domingo, 3 de enero de 2016

Hotel de Carnavalet

Hotel de Carnavalet was originally built in 1548-60 on commission by the president of the Parlement of Paris, Jacques de Ligneris. The name Carnavalet comes from its second owner, whose real name was actually Kernevenoy, or Kernevenoch.

The street front on Rue de Sevigné retains only a fragment of the original due to a rebuilding by Francois Mansart in 1655-61. However, Mansart kept the rusticated entrance arch from about 1550, which is commonly attributed to Pierre Lescot. Rusticated arches, inspired by Italian models, already existed at Fontainebleau, at Grotte des Pins or Hotel de Ferrare, but is here much smoother in texture. The relief decorations were added after the house passed to Kernevenoy and features a figure on the keystone, representing abundance, standing on top of a carnival mask, presumably as a pun on the name Carnavalet.

 The single storey entrance arch was originally flanked by two pavilions of equal appearance; with ground floor, mezzanine and a top storey with pitched roofs and dormer windows. By 1654, the house had passed to Claude Boisleve, who wanted to increase the floor space. Mansart therefore built over entrance arch and created a new facade, which nevertheless does its best not to overpower the original arch. The additional relief decorations are by Gerard van Obstal.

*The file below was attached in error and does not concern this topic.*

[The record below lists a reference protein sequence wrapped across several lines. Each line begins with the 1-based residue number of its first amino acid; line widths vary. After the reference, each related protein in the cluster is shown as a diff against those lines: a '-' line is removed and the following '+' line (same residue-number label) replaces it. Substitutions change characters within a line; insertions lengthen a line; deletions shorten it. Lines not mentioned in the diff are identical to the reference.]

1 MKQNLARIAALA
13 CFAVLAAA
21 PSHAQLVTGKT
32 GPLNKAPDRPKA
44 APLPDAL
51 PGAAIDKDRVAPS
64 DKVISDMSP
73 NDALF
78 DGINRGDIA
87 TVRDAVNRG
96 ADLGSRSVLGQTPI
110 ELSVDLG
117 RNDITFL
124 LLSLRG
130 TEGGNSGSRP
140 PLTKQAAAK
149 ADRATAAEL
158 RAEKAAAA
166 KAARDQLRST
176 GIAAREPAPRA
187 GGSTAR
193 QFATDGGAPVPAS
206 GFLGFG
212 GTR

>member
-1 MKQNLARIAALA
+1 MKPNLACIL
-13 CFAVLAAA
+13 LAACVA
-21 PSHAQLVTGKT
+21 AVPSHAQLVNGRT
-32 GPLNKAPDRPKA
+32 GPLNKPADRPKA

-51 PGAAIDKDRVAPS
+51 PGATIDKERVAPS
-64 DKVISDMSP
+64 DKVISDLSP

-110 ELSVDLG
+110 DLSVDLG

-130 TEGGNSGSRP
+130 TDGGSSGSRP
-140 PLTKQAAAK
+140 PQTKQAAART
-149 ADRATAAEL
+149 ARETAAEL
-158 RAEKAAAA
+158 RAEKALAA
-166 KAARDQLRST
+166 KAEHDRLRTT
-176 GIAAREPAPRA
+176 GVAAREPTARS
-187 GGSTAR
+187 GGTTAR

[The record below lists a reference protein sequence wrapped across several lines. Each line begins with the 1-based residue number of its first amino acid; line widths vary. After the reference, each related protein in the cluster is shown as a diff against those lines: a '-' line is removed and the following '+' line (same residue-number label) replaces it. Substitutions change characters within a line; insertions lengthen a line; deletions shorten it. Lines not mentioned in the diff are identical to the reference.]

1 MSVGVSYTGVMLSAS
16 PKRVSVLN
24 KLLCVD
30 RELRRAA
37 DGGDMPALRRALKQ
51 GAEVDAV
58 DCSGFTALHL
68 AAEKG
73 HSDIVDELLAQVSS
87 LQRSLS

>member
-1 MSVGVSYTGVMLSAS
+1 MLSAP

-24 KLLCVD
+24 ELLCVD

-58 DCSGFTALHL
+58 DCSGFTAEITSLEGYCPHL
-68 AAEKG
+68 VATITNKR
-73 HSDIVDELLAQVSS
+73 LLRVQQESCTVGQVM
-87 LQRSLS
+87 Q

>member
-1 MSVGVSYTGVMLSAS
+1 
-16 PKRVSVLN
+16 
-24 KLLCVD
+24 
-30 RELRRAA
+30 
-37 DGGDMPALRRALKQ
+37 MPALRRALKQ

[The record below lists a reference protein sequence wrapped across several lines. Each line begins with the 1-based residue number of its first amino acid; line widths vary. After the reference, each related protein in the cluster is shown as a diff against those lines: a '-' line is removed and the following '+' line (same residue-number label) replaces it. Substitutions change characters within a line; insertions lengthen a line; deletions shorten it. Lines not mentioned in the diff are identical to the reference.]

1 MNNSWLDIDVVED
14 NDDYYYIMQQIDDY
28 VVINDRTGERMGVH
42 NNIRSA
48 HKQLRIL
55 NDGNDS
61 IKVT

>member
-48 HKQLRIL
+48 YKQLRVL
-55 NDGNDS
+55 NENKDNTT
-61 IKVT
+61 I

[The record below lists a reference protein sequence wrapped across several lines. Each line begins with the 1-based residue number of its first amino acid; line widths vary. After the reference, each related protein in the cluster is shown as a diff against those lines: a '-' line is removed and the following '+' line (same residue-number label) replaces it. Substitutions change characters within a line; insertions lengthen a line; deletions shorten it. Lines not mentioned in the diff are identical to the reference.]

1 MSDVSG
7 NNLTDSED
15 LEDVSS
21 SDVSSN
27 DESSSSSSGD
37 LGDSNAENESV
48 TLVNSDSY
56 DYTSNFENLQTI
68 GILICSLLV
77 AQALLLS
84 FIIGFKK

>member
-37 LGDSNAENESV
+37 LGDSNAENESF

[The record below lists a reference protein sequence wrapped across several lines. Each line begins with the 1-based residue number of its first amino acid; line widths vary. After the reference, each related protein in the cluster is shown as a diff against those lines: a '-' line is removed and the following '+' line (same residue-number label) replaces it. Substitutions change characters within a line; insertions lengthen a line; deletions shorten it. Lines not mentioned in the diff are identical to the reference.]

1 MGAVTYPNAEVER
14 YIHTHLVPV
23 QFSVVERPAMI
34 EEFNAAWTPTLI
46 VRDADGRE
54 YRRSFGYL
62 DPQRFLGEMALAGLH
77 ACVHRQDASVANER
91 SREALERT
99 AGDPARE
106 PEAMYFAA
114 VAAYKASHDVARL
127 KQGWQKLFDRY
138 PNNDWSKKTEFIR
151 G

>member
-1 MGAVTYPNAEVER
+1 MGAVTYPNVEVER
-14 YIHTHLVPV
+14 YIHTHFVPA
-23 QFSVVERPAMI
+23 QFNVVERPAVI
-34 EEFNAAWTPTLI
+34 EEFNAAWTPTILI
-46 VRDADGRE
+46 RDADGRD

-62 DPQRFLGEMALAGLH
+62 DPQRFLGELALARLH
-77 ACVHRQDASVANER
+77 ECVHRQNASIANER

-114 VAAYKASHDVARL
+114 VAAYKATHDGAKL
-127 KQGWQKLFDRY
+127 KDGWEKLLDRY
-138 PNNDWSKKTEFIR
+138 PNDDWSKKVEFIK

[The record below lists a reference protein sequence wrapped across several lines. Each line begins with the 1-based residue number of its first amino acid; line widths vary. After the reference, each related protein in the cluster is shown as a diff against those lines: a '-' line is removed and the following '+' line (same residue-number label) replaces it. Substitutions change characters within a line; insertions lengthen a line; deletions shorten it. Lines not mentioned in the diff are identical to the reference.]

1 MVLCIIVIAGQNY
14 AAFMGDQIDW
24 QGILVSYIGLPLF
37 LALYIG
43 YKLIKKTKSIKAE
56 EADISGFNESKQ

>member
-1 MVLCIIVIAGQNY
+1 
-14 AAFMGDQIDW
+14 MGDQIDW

Mansart also did his best to keep the main features of the courtyard facades, though the gallery on the  left was originally a single storey and the wing on the right had been built as stables and was replaced entirely. The main block was reworked by Victor Parmentier during a restoration in 1866-70. The mullioned windows, though not the original dimensions of the windows, were returned, while the balustrades and dormers were based on an engraving from 1650 by Marot, but which probably never existed before. Decorative medallions on the ground floor were also removed and the 17th century mansard roof was replaced with a new sloping roof with a very steep pitch. The relief decorations were part of the original scheme and are allegorical representation of the seasons. They are sculpted in the style of Jean Goujon and may have been executed by him personally. The decorations on the lateral wings, as altered by Mansart, are by van Obstal and executed in the same vein as the originals on the main block.  

The statue of Louis XIV was placed in the courtyard in 1890.

The original features of the garden front (right) is not known but may have included some kind of rustication. The arcade running across the middle of the garden was built by architects Felix Roguet and Joseph-Antoine Bouvard after 1871. It includes a central pavilion which originally belonged to Hotel Desmarets, a building by an unknown architect from 1710. Elements of several buildings slated for demolition were added to the new garden wings at this time, as Hotel Carnavalet had been bought by the city of Paris in 1866 and turned into a museum. This includes a frontispiece of the merchant draper's guild from 1660 by Jacques Brand and Arc de Nazareth, which belonged to Palais de la Cité and was built in 1552-56 by Guillaume le Breton.